The Australian Labor party is going to the federal election with a risky housing tax policy that will exacerbate already falling house prices, force up rents and threaten the broader economy.
Labor’s strategy to halve the capital gains tax discount and restrict negative gearing to new properties ignores current economic reality and is misleading Australians about who would really benefit.
Under Labor’s plan, property investors wishing to buy older style properties will be prevented from claiming interest payments ag ainst their incomes , and the capital gains tax break they currently receive would be halved.
A Property Council of Australia survey has shown that nine per cent fewer investors will be prepared to buy new properties , if Labor’s proposed crackdown on neg ative gearing is implemented.
If Labor wants to treat property investing differently from all other forms of investment, it’s ordinary Australians that will pay the price . Property investors will no longer be in a position to access the kinds of taxation benefits they currently enjoy; fewer rental properties will be bought, rents will go up, house prices will fall, and negative gearing benefits will be restricted to top end of town - share brokers and bankers who negatively gear shares.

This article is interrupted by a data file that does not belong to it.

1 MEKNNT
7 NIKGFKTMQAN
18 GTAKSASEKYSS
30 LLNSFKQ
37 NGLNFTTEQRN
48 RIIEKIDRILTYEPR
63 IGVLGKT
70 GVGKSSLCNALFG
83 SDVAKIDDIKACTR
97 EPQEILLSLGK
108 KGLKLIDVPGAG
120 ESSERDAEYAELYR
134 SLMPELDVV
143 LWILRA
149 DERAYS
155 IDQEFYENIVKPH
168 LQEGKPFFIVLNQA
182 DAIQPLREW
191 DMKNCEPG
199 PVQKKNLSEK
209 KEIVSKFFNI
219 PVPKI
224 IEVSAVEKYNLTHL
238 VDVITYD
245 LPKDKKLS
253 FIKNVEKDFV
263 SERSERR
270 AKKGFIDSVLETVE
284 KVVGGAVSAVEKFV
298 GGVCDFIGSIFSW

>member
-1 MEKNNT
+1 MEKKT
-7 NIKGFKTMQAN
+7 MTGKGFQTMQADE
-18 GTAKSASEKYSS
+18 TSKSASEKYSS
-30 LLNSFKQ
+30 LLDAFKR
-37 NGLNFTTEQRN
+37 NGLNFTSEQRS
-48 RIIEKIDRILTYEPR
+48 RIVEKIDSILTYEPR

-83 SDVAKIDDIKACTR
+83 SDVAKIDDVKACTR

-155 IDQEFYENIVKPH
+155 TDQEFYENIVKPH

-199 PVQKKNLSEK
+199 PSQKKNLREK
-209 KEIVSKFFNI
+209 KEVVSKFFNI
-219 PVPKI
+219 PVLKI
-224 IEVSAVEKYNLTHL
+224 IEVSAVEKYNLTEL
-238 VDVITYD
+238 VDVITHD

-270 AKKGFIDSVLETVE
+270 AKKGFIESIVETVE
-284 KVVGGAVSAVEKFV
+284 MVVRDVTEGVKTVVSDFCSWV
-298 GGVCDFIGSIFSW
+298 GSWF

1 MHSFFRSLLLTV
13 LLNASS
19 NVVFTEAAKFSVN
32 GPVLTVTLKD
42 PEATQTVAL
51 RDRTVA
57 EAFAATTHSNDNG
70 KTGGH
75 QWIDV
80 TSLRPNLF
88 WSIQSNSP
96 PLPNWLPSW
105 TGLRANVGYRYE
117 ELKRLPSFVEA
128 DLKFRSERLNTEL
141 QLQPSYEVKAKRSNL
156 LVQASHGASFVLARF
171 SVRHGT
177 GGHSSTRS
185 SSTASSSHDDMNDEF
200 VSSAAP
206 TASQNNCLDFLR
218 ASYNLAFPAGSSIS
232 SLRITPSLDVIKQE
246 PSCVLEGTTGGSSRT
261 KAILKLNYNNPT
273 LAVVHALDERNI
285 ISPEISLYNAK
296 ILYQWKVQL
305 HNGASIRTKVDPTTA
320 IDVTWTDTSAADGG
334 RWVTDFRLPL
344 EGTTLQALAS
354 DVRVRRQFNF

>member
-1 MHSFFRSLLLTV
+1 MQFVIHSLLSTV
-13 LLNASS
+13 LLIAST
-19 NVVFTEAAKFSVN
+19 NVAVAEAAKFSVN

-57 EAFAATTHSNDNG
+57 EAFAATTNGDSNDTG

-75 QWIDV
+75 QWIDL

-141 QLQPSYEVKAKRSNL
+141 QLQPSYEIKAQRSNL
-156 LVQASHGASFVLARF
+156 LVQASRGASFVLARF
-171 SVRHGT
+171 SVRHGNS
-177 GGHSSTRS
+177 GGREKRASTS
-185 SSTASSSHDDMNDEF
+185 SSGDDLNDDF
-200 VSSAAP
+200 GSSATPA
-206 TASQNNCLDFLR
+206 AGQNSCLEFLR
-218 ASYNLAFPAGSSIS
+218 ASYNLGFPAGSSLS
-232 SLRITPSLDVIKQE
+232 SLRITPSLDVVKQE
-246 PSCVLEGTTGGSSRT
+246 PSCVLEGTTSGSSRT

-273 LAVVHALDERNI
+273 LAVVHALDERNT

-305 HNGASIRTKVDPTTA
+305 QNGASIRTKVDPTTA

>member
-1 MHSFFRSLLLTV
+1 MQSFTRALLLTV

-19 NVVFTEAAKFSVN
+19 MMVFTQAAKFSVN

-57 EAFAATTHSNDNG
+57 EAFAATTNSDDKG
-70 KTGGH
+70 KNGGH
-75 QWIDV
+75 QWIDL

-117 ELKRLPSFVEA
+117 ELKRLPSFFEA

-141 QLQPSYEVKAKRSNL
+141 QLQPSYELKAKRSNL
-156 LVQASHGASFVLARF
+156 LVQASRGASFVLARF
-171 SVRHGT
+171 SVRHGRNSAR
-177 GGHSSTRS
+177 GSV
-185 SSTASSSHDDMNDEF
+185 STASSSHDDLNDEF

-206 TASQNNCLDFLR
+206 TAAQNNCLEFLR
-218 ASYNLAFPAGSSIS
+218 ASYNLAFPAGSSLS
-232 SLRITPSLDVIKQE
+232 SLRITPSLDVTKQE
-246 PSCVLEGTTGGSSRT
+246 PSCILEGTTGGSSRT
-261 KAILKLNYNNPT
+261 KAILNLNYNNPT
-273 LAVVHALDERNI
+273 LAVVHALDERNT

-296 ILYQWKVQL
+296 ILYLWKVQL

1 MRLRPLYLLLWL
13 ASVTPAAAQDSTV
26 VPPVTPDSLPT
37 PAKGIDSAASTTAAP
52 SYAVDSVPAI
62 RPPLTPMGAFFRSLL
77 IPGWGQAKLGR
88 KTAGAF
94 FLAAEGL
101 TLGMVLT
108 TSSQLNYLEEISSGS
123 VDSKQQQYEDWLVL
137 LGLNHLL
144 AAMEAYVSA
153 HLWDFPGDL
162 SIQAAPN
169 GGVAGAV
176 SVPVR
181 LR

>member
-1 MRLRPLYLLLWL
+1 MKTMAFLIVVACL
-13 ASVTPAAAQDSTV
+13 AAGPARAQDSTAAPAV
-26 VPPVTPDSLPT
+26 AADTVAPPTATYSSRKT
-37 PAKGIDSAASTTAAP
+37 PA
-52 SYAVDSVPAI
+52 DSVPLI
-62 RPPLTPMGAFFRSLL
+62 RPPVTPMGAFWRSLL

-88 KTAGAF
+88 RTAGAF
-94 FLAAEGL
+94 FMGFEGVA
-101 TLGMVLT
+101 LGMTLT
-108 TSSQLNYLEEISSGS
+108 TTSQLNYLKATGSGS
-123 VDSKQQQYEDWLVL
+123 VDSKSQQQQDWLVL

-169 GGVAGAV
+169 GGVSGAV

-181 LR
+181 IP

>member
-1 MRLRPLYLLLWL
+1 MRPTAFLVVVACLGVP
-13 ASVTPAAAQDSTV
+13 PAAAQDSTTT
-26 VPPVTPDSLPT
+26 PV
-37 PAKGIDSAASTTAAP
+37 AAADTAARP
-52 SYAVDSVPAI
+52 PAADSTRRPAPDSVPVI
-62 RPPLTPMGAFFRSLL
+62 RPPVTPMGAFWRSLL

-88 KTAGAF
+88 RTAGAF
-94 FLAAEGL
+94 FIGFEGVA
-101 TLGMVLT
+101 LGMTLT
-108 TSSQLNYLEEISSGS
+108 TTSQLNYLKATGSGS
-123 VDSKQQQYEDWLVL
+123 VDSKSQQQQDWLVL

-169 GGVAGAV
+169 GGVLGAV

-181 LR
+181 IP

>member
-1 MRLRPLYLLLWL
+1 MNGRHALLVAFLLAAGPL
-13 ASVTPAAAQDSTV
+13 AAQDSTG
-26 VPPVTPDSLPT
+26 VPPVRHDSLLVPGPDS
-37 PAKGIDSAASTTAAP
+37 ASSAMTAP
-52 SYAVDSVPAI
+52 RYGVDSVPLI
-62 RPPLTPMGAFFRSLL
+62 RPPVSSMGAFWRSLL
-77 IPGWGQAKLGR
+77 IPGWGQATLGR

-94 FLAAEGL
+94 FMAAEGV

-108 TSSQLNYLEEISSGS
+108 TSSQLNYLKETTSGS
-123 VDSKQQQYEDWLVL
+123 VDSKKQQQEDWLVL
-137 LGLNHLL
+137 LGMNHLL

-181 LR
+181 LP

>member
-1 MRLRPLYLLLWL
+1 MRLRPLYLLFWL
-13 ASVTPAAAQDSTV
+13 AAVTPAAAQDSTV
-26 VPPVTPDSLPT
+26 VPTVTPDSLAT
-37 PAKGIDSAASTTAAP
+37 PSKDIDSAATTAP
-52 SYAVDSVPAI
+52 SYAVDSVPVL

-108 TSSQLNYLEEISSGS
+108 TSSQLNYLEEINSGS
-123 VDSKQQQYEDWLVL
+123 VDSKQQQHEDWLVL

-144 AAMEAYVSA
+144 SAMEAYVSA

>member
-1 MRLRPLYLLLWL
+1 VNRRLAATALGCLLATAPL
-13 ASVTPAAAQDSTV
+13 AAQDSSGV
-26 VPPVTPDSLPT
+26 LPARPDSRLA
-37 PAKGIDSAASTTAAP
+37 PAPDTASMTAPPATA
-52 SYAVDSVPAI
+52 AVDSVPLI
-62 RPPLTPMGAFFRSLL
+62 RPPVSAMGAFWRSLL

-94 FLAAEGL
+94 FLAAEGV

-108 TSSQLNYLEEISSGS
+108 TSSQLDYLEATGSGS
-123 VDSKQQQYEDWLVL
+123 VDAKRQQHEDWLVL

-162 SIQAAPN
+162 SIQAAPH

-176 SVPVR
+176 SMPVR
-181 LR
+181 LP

When Paul Keating experimented with negative gearing in the mid 1980s , rents increased and the changed policy was ultimately dropped. For anyone thinking things are different now, The Centre for International Economics recently confirmed that its modelling shows rents will rise, and that will of course be a direct hit on young Australians saving to buy their first home.
All the analysis has shown, time and time again, that scrapping negative gearing will have negative impacts. Two thirds of Australians with incomes under $80,000 use negative gearing to save for their futures, not the top end of town as voters are being led to believe.
SQM Research director Louis Christopher also predicts undesirable potential outcomes, suggesting that Labor’s housing tax policy could trip our economy into recession, with the policy exacerbat ing already falling house prices and causing them to fall further – a capital city weight ed average of between 5% and 12%.
Source Real Estate Institute of Australia.
The Property Council of Australia poll of more than 1,000 people was conducted by Newgate.
Centre for International Economics report commissioned by HIA (December 2017)